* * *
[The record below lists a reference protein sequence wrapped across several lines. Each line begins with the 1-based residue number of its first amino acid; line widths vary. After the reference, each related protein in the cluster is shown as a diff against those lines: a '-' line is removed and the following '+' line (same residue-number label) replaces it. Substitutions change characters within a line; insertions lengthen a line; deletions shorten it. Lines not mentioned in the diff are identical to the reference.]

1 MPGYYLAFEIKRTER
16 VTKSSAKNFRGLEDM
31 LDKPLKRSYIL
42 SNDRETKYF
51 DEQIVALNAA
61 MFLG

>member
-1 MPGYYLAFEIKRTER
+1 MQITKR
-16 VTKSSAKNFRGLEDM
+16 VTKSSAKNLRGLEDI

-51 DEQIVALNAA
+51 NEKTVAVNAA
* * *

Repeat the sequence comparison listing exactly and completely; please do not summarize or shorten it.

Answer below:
[The record below lists a reference protein sequence wrapped across several lines. Each line begins with the 1-based residue number of its first amino acid; line widths vary. After the reference, each related protein in the cluster is shown as a diff against those lines: a '-' line is removed and the following '+' line (same residue-number label) replaces it. Substitutions change characters within a line; insertions lengthen a line; deletions shorten it. Lines not mentioned in the diff are identical to the reference.]

1 MPGYYLAFEIKRTER
16 VTKSSAKNFRGLEDM
31 LDKPLKRSYIL
42 SNDRETKYF
51 DEQIVALNAA
61 MFLG

>member
-1 MPGYYLAFEIKRTER
+1 MQITKR
-16 VTKSSAKNFRGLEDM
+16 VTKSSAKNLRGLEDI

-51 DEQIVALNAA
+51 NEKTVAVNAA